There’s a female character named Haru Tanaka – she’s a college student who’s living on her own. However, she holds a secret; she’s her sempai’s stalker. She even went as far as breaking into his place and stole his glasses.
And then there’s her sempai, who actually rarely appears in the manga. There’s a man who lives in wall, a Do-M type whose name literally means “Yakuza boss”, and his son – Oji, who is Haru’s stalker.
There’s a strange looking dog that constantly fights with Maoko-san but that’s about it. There are other random characters here and there but this is mostly about Maoko-san and Haru and their silly adventures.
Of course, as far as gag comics go, this is one that’s really boring. Maoko-san is entertaining so at least it’s not a complete borefest. The first two chapters were pretty good at introducing both Haru and, well, Glasses-kun. I can’t really remember his name but it’s really not even worth bothering to remember.
To be honest, I’m not sure why Haru keeps going back to Maoko-san other than “plot” convenience (the usual laundromat is closed down because of renovations but Haru doesn’t even do laundry anyway except a few mentions here and there). And yes, I’m using the term plot very, very loosely.
The genre says it has supernatural elements and, I guess? There are certainly things that can’t be explained – especially why the hell is Maoko-san living in the washing machines and dryers? Even for a gag comic, it’s kind of … contrived. I shouldn’t put too much thought in this only because it really is just take everything in literal face value. There are moments where it’s like, “Whoa”, but it gets ruined anyway with its consistently poor punchlines or just the general unfunnyness to me.
Slice of life? What slice of life? There are nice moments between Haru and Maoko-san (especially during the Christmas segment where the two just hang out with each other on Christmas Eve).
Comedy in the manga is very debatable. As I mentioned before, there’s a few “heh” moments. Basically, moments where you just let out a small noise; it doesn’t really have to be “heh” exactly but it’s just an acknowledgment that it got something out of you besides just silence.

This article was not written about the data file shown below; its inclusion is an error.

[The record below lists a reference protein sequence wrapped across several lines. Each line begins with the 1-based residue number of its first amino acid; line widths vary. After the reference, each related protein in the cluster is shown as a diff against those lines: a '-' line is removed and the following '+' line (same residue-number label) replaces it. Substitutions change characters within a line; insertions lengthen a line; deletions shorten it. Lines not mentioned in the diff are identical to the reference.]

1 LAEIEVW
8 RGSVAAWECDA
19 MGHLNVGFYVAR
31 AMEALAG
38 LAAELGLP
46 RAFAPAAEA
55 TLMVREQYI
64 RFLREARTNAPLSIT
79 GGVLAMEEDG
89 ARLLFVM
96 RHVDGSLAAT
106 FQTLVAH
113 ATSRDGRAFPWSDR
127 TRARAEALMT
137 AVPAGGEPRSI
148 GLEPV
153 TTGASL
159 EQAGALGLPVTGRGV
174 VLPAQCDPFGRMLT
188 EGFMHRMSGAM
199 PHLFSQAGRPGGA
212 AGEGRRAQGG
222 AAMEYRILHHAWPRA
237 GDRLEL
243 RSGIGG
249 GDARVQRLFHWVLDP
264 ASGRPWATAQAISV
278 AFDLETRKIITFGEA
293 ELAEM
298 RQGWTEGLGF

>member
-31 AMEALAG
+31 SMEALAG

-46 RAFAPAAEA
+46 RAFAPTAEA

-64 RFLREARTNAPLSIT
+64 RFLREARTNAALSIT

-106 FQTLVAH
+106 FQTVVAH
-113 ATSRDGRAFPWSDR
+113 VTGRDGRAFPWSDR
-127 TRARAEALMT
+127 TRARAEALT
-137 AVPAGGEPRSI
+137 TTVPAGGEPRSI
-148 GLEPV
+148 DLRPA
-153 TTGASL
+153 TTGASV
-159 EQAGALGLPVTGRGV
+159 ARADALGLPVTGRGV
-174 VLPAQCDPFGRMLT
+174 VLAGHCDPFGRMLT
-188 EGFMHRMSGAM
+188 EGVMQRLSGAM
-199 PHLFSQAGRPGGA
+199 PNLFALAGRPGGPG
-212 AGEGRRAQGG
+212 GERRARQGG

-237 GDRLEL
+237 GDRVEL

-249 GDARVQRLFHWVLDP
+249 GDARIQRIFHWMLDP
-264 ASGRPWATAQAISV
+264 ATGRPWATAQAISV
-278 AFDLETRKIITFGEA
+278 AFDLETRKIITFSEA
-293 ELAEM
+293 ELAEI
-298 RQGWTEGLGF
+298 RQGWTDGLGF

I feel I would like it more if they kept Haru, you know, not a stalker. If she was a normal, regular person, then I can see how her reactions could be funny (I actually kind of like that humor anyway); but I feel like as a stalker, she really shouldn’t be commenting about how strange Maoko-san or, really, anyone is when she’s constantly stalking her sempai. Not even Oji could save this manga and he was an annoying little shit. There was no reason for him to exist, really. I get the joke is that his dad is named “Yakuza boss” and his means “prince”. Eh, I guess it would have been better if there was a better way to tell this joke or present it.
If there’s anything I did like about this manga, if at all, is the art. I really love this kind of style! If Kiyohara had recruited a writer for this, I actually can see this as being a legitimate series about a woman living in a laundromat with supernatural beings existing. I’m assuming he was just like “fuck it” and drew this for a quick buck. I actually do hope I can come across some manga from him again, only with an actual story and not as try-hard.
That really is the ultimate problem with this manga. It tries so hard to be funny, edgy, or whatever that it either does it way too much or it’s just barely there. I zoomed through most of the chapters because I was honestly trying to figure out what was going on but just decided to give up on it; it wouldn’t have mattered anyway. These are only 19 chapters with 19 short stories about a strange group of people and a lady scaring the shit out of people in the laundromat she lives in.read more